Purchase items with less packaging to start with

This is a big one. When we started boondocking we began really paying attention to packaging. We try to buy items with the least amount of packaging possible. This means no individually wrapped items, and cereal bags are better than cereal boxes (which have a bag inside them)!

Another example is buying a big container of yogurt instead of several individual servings, and buying a liter or 2 liter bottle of soda instead of individual cans/bottles.


Campfire at night

You can burn paper products in your campfire, but ONLY paper products. Anything with a plastic coating should not be burned (trust me, the fumes are awful, you don’t want to test this). 

We use a lot of paper towels in our RV, and they can easily be burned in the campfire.

Keep in mind that this only works if you are in an area where campfires are legal, and when there is no burn ban in place!

Campsite dumpsters when you pay for a night

This is the number one way we dispose of our boondocking trash. When we return to civilization after a boondocking stint we purchase a night in a paid campground or an RV park. 

This gives us the opportunity to throw our trash in a legal dumpster, and if we pay for hookups it allows us to dump our black tank, and refill our water.

Plus, after a week or two boondocking, a long, hot shower is pretty awesome.

Where do you poop when you’re dry camping?

Girl covering her face with her hands

I know, I know, gross! But this is an important question! There are a couple answers to this, and it really depends on your personal preference and comfort level.

You can certainly use your RV bathroom, just be sure that you have added the correct chemicals to your black tank to ensure that the waste will break down properly. Also, be sure to keep a close eye on the tank monitor, as you never want to overfill your tank!

Another option, which will be familiar to backpackers, is digging a hole for this purpose. You want to be sure you do this right, so I recommend reading this article about how to properly dig a “cathole”.

A third option is to consider installing a composting toilet in your RV. We think this is the best option of the three, and are certainly considering installing one for ourselves! 

Composting toilets break your waste down into a dry, clean fertilizer that can be spread safely in the wilderness. No more black tanks to dump!

Where do you dump your black tank when dry camping or boondocking?

NEVER dump your black tank anywhere other than an approved dump station! Problems with black tanks being dumped in wilderness areas have led to camping restrictions on some public lands, and rightfully so. Plus, there’s an enormous fine if you get caught!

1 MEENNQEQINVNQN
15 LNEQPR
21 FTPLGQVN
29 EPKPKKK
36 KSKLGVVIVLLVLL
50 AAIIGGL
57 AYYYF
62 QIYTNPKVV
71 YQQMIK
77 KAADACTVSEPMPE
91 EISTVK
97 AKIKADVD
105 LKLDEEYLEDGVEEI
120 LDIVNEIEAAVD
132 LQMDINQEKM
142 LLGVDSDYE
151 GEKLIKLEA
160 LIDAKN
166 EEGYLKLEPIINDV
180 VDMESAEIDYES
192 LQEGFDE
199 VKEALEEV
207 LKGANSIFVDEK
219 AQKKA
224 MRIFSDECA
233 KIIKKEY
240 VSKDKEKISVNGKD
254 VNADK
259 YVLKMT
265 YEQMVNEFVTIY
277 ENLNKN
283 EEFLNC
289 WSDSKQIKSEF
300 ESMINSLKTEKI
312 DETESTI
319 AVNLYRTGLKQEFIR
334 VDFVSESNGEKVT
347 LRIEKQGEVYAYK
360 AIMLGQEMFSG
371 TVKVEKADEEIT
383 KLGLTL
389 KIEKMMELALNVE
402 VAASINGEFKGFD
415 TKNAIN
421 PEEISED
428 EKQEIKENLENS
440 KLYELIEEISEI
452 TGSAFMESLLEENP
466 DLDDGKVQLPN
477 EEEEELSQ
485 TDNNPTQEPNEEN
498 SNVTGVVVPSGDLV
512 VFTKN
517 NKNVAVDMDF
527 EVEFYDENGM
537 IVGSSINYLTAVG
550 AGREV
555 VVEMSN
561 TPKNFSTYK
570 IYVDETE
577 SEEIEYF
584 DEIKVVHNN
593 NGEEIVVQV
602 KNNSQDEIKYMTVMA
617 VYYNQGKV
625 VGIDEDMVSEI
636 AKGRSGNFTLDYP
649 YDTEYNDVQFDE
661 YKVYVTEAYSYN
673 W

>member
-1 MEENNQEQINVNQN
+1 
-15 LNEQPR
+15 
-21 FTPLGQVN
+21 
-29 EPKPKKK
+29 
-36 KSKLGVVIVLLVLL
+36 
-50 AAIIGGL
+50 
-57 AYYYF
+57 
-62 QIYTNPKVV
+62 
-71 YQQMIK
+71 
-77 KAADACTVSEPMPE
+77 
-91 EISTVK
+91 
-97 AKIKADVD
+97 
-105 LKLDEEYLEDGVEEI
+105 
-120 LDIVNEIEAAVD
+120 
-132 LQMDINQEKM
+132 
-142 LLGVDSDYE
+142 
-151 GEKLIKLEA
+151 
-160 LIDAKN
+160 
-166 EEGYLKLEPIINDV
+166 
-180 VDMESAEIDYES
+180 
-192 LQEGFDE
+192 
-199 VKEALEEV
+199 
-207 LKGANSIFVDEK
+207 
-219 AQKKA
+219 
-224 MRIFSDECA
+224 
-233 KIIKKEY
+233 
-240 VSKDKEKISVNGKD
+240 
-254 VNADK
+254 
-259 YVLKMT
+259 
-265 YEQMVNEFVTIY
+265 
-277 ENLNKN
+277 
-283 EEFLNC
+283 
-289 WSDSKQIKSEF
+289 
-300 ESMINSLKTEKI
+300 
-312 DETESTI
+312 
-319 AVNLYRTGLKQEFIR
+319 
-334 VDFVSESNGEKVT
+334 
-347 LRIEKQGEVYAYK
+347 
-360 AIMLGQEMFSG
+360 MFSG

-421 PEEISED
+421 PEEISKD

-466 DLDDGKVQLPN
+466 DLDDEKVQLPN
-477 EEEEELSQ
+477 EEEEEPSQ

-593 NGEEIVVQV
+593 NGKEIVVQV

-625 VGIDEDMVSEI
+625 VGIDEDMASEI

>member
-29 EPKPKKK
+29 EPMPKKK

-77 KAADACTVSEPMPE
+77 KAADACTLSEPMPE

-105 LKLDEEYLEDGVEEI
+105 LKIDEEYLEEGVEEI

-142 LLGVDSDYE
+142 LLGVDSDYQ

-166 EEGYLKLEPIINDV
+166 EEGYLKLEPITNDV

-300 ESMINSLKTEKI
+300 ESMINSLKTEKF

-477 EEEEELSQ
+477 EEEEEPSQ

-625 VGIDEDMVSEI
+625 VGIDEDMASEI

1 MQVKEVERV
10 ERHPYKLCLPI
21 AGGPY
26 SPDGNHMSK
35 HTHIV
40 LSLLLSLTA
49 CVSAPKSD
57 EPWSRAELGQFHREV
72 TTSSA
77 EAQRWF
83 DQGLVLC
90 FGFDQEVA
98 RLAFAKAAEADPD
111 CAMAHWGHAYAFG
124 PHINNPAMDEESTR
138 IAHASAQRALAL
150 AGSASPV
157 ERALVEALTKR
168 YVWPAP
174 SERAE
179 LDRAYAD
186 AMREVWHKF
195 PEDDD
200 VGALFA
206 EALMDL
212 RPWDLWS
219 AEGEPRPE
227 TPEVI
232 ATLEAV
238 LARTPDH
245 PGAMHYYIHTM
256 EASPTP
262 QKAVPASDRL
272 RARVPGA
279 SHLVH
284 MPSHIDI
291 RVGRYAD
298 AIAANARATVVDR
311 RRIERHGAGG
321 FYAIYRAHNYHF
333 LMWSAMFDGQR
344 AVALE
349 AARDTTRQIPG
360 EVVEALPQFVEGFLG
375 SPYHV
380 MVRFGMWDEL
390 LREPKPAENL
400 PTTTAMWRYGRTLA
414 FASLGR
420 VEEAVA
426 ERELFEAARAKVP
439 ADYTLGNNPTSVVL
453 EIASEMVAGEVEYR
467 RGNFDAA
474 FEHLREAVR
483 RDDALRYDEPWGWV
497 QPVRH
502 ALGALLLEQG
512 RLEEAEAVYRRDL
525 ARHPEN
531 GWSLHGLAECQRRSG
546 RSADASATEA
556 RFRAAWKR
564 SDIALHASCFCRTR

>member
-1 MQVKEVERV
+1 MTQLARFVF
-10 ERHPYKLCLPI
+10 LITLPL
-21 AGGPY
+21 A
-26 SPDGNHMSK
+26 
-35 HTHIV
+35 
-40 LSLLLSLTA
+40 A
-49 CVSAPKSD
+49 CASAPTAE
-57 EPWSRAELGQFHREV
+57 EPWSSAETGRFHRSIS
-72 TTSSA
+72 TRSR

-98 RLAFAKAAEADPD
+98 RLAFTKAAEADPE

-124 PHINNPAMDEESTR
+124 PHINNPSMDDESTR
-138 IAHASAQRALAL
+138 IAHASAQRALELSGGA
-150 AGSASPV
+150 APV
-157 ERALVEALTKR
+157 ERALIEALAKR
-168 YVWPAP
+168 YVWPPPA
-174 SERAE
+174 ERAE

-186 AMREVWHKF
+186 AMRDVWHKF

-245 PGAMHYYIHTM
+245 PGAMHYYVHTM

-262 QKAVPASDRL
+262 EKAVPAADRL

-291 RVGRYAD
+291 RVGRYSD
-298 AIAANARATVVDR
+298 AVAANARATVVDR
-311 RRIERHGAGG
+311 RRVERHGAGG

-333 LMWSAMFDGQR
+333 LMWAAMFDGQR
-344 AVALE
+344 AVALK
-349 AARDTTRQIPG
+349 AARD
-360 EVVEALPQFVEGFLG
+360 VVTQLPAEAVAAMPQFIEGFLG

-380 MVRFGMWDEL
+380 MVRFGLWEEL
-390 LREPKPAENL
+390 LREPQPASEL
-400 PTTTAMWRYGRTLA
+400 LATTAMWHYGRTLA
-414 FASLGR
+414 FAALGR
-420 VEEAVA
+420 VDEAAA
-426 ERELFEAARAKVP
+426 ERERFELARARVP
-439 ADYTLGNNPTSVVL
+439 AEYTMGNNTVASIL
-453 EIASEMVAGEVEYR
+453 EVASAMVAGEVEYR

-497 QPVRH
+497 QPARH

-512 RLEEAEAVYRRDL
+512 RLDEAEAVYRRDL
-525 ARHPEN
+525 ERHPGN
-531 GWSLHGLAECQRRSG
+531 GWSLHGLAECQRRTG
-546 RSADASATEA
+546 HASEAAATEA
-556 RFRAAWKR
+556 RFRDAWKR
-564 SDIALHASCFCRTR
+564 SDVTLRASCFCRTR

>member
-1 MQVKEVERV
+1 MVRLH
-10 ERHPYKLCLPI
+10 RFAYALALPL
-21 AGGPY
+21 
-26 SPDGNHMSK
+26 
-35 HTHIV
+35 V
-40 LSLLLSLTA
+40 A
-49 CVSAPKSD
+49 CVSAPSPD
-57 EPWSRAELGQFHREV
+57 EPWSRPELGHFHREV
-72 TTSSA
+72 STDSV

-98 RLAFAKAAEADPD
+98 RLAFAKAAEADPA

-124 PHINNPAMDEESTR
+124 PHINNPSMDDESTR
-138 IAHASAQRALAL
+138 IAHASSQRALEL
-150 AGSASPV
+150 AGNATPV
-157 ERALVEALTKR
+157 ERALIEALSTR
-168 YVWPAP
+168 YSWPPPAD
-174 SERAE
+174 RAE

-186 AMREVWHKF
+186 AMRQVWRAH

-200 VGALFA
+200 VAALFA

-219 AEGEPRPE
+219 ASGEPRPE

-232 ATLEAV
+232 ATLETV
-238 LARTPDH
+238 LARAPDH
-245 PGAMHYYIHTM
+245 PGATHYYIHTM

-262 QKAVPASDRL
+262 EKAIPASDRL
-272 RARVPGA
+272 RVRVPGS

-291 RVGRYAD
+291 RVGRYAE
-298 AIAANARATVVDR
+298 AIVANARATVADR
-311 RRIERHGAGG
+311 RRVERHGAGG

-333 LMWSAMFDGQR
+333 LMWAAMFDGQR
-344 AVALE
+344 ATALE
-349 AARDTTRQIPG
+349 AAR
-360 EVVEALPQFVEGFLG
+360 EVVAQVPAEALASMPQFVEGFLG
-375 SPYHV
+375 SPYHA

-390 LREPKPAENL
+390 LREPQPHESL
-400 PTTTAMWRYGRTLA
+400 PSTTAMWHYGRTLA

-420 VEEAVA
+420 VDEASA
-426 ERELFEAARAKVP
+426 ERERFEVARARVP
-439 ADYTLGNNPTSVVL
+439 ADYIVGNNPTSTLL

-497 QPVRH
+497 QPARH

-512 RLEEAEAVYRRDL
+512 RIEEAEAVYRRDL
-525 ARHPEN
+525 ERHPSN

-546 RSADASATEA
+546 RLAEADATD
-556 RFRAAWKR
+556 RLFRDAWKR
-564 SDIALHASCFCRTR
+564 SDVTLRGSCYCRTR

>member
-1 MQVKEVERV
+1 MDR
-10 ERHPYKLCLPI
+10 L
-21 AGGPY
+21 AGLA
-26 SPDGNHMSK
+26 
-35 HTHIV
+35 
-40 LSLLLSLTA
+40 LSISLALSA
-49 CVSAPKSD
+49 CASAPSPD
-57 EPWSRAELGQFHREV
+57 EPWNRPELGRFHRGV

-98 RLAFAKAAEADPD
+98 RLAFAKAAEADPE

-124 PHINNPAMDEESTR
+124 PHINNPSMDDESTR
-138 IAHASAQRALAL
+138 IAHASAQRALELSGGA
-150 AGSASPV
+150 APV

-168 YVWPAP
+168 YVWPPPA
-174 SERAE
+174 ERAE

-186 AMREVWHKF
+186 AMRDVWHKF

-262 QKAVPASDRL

Your black tank’s waste water is a bio-hazard, and must be disposed of properly. Luckily, it’s easy to find a place to dump your RV’s black water tank.

Dump stations

RV dump stations can be found all over North America. The easiest way to locate one is to use an RV travel app like Allstays or ioverlander, as these list dump stations near you!

Even without an app, just look up nearby RV parks and truck stops. Most RV parks will allow you to dump your tank for a small fee, and same with truck stops.

As I mentioned above, when you finish a stint of boondocking it’s well worth it to purchase one night in a campground with hookups so you can dump your tank, fill your water, and take advantage of all the amenities.

Dry Camping Tip: Have a small trash can in your RV bathroom where you throw away toilet paper. Even the “RV-safe” toilet paper can clog your black tank, and cause you a huge headache. We recommend never putting any type of toilet paper in your black tank.

How do you get power when you’re boondocking?

RV dry camping under starry sky

There are several strategies for electricity while dry camping/boondocking. The two major options for generating your own power are a gasoline generator or solar panels

Both of these options charge your motorhome’s coach battery, and then your electronics will pull the charge from the battery.

Here I’ll go over the pros and cons of each option!

What’s better- solar power or a generator?

Folding solar panel

In my opinion, solar power is the way to go. I love that solar power is clean, low maintenance, and most of all it is QUIET. I find the rumble of a generator extremely distracting, especially if your goal is to enjoy the nature around you. 

With that said, solar power has its limitations, so there are going to be cases where a generator just makes more sense.

You’ll want to ask yourself a few important questions when deciding between a generator and solar power.

What kind of appliances do you need to power? 

Solar panels can easily power your lights, water pump, and can keep your personal electronics charged. We carry a 120 watt suitcase style solar panel in our RV which provides us with more than enough power for our needs.